And now for the meat of the example. parseArbitrary takes an arbitrary predicate on Strings built from lowercase letters and turns it into a parser. The created parser will accept Strings for which the predicate evaluates to True (returning ()) and fail for any other string.

> parseArbitrary :: (String -> Bool) -> Parser ()
> parseArbitrary p =


If we encounter eof, we simply ensure that the predicate holds of the empty string.

>       (eof <* guard' (p []))


Otherwise, we choose between 26 alternatives based on the next character in the input. If the character c is encountered, we make a recursive call to parseArbitrary (p . (c:)). The remainder of the input must satisfy (p . (c:)), that is, it must consist of some String s such that (c:s) satisfies the predicate p.

>   <|> foldr (<|>) parserZero
>         (map (\c -> char c *>
>                     parseArbitrary (p . (c:))
>              )
>              ['a'..'z']
>         )


For any given predicate p, you can think of parseArbitrary p as an infinite tree with a 26-way branch at each node. Each node "remembers" the path taken to reach it from the root of the tree, in the form of prepend functions composed with the original predicate. We have constructed an infinite grammar: each node in the tree corresponds to a production, one for every possible input prefix.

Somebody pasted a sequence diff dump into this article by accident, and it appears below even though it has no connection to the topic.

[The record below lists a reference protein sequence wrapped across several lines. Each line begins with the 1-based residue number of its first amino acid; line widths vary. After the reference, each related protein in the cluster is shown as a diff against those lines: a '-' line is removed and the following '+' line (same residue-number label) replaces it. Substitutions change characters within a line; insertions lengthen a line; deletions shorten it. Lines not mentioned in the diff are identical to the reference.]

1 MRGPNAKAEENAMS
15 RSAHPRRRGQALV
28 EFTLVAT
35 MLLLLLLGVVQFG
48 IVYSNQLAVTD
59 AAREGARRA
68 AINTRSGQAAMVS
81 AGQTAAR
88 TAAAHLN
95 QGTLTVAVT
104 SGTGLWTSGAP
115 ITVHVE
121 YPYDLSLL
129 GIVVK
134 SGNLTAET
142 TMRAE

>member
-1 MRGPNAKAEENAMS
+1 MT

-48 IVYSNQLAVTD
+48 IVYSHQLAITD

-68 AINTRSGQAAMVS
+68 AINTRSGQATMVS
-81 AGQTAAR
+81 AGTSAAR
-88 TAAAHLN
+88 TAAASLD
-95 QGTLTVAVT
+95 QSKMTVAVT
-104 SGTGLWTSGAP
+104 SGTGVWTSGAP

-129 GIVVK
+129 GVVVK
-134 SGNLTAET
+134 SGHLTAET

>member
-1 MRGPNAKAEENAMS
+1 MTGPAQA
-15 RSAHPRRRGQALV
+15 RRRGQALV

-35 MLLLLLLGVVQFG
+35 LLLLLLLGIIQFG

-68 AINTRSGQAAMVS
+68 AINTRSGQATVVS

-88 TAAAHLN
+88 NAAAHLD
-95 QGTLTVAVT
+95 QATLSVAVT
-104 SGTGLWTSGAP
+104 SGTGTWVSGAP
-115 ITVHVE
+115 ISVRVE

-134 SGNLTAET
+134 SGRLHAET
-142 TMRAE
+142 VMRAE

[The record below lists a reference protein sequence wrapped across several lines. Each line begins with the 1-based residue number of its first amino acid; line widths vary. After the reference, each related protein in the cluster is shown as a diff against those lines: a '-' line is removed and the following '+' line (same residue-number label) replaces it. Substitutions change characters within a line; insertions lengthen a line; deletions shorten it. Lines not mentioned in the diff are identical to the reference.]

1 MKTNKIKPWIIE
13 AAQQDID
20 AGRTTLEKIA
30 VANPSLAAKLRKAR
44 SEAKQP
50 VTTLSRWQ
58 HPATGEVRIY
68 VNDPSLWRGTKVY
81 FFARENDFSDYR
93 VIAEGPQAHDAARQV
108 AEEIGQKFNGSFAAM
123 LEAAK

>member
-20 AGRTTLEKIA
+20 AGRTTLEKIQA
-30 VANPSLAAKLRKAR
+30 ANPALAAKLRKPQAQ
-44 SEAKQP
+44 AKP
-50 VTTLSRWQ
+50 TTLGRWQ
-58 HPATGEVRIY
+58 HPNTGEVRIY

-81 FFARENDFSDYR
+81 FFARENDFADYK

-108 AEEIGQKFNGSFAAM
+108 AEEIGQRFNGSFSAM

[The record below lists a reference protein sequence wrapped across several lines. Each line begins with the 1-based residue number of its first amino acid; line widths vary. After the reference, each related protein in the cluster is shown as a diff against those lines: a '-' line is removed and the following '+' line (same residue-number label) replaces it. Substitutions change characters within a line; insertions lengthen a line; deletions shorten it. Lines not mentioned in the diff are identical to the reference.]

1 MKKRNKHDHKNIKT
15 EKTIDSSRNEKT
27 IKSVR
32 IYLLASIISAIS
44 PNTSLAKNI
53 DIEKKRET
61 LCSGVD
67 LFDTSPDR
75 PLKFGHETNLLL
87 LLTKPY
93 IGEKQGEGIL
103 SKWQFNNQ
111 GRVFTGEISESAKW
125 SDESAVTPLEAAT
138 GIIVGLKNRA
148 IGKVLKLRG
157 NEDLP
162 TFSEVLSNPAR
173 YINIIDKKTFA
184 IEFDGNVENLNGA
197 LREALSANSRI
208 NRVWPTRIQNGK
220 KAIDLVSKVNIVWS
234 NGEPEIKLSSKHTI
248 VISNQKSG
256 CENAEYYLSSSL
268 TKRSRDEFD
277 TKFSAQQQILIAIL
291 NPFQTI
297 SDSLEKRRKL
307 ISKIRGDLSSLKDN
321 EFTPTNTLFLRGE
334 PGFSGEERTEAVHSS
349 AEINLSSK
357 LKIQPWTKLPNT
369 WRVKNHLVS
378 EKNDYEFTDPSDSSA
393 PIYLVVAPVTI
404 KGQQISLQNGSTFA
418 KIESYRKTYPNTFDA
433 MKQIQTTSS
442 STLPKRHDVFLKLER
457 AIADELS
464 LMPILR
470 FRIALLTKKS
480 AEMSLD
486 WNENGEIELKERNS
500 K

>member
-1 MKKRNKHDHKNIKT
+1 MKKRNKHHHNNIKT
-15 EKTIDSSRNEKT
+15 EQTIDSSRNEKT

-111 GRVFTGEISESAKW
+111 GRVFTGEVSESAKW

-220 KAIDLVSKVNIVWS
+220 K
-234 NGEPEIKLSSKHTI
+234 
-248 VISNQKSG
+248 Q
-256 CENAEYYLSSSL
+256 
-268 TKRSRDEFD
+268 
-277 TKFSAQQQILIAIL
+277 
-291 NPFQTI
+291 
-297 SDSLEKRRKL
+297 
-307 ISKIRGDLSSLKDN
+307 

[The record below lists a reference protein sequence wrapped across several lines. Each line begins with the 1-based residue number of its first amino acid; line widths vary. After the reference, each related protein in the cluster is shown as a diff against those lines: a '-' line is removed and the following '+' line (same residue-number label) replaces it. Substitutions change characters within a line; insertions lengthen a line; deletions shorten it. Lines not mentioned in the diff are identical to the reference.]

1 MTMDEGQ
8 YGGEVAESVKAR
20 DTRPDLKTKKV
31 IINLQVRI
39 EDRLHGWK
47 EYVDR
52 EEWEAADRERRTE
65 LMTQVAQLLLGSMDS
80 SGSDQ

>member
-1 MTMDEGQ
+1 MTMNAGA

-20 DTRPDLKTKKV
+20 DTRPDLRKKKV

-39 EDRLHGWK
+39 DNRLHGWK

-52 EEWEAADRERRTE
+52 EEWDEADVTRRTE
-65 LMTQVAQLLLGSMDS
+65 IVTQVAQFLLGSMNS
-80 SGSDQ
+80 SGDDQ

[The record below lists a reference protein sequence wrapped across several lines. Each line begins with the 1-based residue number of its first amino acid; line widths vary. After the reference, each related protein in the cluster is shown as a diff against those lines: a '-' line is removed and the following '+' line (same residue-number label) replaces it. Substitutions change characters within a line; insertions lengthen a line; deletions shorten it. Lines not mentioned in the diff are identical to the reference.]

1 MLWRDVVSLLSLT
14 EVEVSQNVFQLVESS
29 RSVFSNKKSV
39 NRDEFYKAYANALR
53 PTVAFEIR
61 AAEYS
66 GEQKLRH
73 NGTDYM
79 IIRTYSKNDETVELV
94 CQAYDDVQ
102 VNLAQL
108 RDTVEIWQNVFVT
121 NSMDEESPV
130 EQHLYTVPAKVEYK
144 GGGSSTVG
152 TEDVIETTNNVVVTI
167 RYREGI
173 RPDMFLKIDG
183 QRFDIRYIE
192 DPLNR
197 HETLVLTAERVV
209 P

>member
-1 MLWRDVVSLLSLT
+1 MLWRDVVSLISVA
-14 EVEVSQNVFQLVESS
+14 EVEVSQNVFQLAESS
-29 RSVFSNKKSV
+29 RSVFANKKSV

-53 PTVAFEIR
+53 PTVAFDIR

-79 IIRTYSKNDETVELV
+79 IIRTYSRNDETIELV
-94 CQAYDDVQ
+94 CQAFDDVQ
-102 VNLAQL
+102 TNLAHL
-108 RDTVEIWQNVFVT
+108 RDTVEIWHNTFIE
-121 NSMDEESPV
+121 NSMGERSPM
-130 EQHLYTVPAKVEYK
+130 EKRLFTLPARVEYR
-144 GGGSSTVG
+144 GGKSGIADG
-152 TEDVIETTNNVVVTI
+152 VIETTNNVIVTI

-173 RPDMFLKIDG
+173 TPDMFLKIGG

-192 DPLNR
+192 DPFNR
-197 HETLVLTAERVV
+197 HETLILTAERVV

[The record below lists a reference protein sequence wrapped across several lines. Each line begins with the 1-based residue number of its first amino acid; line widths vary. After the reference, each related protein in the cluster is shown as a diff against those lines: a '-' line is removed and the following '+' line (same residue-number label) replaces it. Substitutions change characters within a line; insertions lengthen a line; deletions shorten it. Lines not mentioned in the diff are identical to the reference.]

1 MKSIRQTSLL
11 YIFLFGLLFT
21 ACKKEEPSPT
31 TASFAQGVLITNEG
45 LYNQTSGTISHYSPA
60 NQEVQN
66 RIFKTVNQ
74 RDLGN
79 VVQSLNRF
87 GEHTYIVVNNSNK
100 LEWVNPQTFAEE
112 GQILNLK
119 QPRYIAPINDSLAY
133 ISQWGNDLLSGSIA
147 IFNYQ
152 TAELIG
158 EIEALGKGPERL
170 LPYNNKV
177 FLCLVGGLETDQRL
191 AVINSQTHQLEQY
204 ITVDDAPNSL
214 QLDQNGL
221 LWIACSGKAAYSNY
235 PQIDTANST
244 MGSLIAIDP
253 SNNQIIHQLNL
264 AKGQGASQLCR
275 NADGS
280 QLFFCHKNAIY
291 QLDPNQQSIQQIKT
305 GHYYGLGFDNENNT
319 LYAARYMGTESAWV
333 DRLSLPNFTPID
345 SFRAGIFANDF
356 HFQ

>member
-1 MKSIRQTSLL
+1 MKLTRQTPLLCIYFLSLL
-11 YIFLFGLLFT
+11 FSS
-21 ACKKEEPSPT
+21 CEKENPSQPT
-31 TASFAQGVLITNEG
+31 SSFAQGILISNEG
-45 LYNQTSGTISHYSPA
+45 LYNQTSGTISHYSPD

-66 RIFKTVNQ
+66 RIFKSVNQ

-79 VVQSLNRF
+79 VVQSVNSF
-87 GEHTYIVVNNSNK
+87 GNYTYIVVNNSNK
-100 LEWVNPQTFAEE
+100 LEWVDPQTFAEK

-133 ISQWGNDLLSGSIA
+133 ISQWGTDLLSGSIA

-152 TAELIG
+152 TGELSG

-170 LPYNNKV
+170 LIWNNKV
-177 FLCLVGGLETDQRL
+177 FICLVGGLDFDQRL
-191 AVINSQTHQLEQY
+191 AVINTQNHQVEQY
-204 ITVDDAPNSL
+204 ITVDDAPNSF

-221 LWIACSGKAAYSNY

Let’s try it out. Here’s a function which only accepts Strings of the form "aaabbbccc", with an equal number of a’s, b’s, and c’s. This is a well-known example of a language which is not context-free (easily shown using the pumping lemma for context-free languages).

> f :: String -> Bool
> f s
>   | [('a',na), ('b',nb), ('c',nc)]
>     <- map (head &&& length). group \$ s
>
>     = na == nb && nb == nc
>
>   | otherwise = False


Now we make f into a parser and test it on some example inputs:

> p = parseArbitrary f
>
> main = do
>   parseTest p "aaa"
>   parseTest p "aaabbbcc"
>   parseTest p "aaaabcccc"
>   parseTest p "aaaaabbbbbccccc"


The last test succeeds by returning (). For the first three, we get error messages like this:

parse error at (line 1, column 4):
unexpected end of input
expecting "a", "b", "c", "d", "e", "f", "g", "h", "i", "j", "k", "l", "m", "n", "o", "p", "q", "r", "s", "t", "u", "v", "w", "x", "y" or "z"

Obviously, these are not very helpful. But what were you expecting? After all, this is one of those things that is interesting in theory, but in practice amounts to an awful hack that no one would ever want to use in real code.

In the end, it’s still true that Applicative can only parse context-free languages as long as we restrict ourselves to finite grammars—which any sensible programmer would do anyway.

[ETA: it looks like using infinite grammars is not as impractical as I thought—see the comments below!]